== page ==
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Joanne Liu, 53, is among the tens of thousands of laid-off workers in the U.S. travel industry who has relied on the $600-a-week unemployment benefit created by Congress to help those impacted by Covid-19. She’s been on temporary layoff from her position as a housekeeper at The St. Regis San Francisco since March 16.
Her family was living paycheck-to-paycheck before the pandemic, so they don’t have any savings in the bank, and she’s not the only one who’s lost work. Her husband is a driver for a laundry contractor connected to the hotel, part of Marriott, but with the lack of business at the hotel, he’s been without a job as well. She also has a daughter who’s in college, lives near the campus, and who lost work at her student job because of the pandemic. So Liu is now helping her with expenses, like rent.
Now, she and many other travel industry employees who’ve lost work during the pandemic are facing a big problem: the end of the extra $600 that the federal government has been providing unemployed workers through the CARES Act. Technically, the benefits run through July 31, but this past weekend was the last one states were set to pay due to the way the calendar for payments is set up.
The coronavirus has decimated employment in the travel industry, and no area has shown more evidence of that than the leisure and hospitality sector. The industry had an unemployment rate of 28.9 percent in June, according to data from the Bureau of Labor Statistics, which was the highest among different industries.
Unite Here represents 300,000 members working in fields including the hotel, gaming, and food service industries. The organization’s international president, D. Taylor, said that members of the union were concerned about the oncoming end to the benefits. He thinks that if there is not an extension, it would mean an enormous increase in homelessness. He also added that that “if you couple losing that money with a loss of health insurance, it’s sort of we’re back to the days of Oliver Twist, where, how can the richest country in the world treat millions of hard-working people as disposable as an old pair of shoes?”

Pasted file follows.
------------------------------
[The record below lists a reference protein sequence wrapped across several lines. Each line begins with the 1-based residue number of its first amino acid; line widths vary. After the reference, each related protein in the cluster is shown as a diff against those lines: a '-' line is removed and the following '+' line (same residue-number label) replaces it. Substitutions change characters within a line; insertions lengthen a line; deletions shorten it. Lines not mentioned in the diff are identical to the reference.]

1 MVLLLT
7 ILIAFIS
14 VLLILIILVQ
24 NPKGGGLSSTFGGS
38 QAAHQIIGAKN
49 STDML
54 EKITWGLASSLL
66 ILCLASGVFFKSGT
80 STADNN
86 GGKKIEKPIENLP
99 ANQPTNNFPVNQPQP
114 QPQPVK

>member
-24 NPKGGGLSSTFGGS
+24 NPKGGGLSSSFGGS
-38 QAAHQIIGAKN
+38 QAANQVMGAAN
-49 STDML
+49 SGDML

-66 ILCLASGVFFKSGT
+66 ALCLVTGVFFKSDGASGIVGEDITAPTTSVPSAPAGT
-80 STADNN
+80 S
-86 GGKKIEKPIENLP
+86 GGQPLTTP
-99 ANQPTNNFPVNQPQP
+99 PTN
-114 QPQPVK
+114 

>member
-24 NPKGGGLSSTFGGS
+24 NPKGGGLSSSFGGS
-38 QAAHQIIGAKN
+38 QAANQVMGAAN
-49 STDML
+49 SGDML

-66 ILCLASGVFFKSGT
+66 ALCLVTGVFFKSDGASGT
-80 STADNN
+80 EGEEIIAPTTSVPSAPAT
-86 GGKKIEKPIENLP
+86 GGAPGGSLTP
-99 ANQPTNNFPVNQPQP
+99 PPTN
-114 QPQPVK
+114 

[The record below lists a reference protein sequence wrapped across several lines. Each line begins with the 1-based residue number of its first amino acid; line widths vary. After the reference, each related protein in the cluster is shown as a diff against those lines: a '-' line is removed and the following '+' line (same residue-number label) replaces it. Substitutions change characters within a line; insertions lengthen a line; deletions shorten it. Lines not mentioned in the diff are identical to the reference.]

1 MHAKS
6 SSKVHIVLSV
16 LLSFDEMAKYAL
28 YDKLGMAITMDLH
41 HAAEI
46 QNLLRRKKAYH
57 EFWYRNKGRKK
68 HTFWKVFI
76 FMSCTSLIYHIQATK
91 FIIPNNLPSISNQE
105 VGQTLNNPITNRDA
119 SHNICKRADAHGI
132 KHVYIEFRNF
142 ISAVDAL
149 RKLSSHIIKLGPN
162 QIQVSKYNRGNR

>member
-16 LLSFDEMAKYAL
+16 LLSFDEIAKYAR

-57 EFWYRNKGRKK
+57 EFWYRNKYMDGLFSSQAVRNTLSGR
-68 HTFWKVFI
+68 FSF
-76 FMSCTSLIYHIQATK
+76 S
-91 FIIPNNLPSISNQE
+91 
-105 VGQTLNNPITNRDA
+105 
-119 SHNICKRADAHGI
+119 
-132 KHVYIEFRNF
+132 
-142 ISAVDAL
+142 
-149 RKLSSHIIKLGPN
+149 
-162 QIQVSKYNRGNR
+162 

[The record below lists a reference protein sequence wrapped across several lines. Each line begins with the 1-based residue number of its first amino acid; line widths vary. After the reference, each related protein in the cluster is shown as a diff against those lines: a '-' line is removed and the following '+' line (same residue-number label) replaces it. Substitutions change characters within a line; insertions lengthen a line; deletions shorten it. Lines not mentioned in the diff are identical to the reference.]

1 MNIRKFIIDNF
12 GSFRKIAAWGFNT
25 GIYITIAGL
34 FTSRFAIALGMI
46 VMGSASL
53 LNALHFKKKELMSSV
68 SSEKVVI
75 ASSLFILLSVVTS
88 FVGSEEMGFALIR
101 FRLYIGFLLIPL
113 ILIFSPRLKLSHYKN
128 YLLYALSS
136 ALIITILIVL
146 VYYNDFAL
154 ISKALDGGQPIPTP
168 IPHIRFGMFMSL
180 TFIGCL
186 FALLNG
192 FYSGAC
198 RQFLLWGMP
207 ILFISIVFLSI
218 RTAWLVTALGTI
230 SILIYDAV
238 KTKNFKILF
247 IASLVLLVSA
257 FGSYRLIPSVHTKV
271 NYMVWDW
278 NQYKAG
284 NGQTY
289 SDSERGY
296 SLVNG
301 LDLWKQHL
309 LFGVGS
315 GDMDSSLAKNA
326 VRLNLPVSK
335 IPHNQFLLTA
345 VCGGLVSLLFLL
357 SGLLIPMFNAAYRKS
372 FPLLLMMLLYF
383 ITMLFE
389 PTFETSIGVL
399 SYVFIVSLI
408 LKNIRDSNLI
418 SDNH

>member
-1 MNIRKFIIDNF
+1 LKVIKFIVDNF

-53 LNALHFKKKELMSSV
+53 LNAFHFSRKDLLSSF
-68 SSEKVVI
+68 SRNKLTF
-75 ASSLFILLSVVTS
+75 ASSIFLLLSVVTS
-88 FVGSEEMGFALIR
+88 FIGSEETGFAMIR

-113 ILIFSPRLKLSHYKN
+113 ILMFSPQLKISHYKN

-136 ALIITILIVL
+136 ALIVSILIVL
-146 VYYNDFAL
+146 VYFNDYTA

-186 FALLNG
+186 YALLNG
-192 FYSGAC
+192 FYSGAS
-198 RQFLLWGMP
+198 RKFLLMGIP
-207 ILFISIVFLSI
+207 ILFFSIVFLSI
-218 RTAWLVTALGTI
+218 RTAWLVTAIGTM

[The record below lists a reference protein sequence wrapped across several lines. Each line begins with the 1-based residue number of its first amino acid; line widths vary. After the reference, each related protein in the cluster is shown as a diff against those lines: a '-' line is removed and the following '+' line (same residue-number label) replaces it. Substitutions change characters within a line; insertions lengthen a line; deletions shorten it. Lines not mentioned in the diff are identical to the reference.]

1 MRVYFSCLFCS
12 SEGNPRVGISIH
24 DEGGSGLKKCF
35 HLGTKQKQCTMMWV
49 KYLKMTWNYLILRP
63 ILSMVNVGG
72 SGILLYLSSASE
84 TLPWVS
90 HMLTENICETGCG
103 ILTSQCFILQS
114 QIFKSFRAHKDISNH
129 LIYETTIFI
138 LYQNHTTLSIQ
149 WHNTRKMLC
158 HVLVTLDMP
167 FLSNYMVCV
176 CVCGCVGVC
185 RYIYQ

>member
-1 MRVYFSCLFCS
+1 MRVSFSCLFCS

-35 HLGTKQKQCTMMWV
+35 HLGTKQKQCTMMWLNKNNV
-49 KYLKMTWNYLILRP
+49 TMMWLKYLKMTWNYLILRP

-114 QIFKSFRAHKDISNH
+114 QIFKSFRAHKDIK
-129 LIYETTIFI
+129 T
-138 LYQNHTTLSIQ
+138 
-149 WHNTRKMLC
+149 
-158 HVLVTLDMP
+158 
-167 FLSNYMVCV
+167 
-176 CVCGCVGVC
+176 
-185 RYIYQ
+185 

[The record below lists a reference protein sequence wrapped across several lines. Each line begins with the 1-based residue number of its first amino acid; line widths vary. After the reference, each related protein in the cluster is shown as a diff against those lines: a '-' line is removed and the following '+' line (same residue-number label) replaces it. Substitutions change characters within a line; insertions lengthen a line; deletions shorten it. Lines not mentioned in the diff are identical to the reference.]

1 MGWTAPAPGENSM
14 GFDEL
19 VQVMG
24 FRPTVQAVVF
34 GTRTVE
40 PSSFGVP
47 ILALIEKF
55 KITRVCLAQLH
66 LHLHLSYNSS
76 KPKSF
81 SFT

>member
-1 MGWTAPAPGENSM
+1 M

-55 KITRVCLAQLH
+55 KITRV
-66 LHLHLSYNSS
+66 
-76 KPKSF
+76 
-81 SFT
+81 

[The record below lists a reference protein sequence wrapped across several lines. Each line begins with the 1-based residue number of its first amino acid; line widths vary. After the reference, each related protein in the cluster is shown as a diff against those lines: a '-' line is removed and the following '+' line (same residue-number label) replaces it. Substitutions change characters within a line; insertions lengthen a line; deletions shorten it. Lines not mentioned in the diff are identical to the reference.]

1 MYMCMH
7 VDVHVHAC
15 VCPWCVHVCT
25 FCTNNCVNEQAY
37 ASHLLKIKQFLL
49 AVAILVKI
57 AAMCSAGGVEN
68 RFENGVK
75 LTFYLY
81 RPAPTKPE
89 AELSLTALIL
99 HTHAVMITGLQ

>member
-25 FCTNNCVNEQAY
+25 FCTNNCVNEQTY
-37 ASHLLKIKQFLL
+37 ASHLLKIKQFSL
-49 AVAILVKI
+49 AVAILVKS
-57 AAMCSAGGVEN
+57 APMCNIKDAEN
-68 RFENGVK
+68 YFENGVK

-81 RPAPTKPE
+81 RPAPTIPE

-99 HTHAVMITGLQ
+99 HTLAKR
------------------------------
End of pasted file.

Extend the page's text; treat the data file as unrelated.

Taylor said that at one point, 98 percent of the union’s members were not working. He said that number has decreased to around 80 or 85 percent, but even so, some of those who have returned generally are not working 40 hours a week.
The entire travel industry has seen workers lose their jobs because of the pandemic. Back in May, the U.S. Travel Association released data showing that unemployment in the industry was 51 percent. A recent surge in cases has cast further doubt on how the industry will do in the coming months. Even as job gains were made in the hospitality industry in June, unemployment in the hotel sector was still high.
Even during all this, there has been help. Geoconda Argüello-Kline,
the secretary-treasurer for the Las Vegas-based Culinary Workers Union Local 226, a Nevada affiliate of Unite Here, said the organization has done several things to help members who have been laid off, including assisting them in applying for unemployment, giving them information about healthcare, and even having a food program to help those that need something to eat. Tens of thousands of the 60,000 workers represented by the Culinary Workers Union are still unemployed.
Currently, all eyes are on Washington to see what types of provisions might be put in place to help give workers more relief. Argüello-Kline stressed that elected leaders need to take care of the people. On Monday, Senate Republicans presented their coronavirus relief plan, with details that included setting federal unemployment insurance at 70 percent of a worker’s previous wages, as opposed to the previous $600 a week.
For travel workers like Liu who face uncertain futures as their industries grapple with little demand, the loss of $600 a week is an enormous hit. Whatever new help there will be, if any, can’t come soon enough.